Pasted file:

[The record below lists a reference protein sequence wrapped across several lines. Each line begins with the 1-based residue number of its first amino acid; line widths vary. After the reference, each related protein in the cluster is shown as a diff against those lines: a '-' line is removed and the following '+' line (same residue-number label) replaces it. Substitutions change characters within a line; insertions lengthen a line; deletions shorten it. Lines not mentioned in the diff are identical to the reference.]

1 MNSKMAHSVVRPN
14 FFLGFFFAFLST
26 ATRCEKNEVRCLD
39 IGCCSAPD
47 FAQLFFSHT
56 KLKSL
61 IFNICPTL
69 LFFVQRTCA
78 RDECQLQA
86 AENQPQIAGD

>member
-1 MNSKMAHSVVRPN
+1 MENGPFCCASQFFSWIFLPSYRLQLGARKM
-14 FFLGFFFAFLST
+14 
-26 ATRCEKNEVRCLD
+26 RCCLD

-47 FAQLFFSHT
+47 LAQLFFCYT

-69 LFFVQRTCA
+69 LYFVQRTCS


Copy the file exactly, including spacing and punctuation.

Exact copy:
[The record below lists a reference protein sequence wrapped across several lines. Each line begins with the 1-based residue number of its first amino acid; line widths vary. After the reference, each related protein in the cluster is shown as a diff against those lines: a '-' line is removed and the following '+' line (same residue-number label) replaces it. Substitutions change characters within a line; insertions lengthen a line; deletions shorten it. Lines not mentioned in the diff are identical to the reference.]

1 MNSKMAHSVVRPN
14 FFLGFFFAFLST
26 ATRCEKNEVRCLD
39 IGCCSAPD
47 FAQLFFSHT
56 KLKSL
61 IFNICPTL
69 LFFVQRTCA
78 RDECQLQA
86 AENQPQIAGD

>member
-1 MNSKMAHSVVRPN
+1 MENGPFCCASQFFSWIFLPSYRLQLGARKM
-14 FFLGFFFAFLST
+14 
-26 ATRCEKNEVRCLD
+26 RCCLD

-47 FAQLFFSHT
+47 LAQLFFCYT

-69 LFFVQRTCA
+69 LYFVQRTCS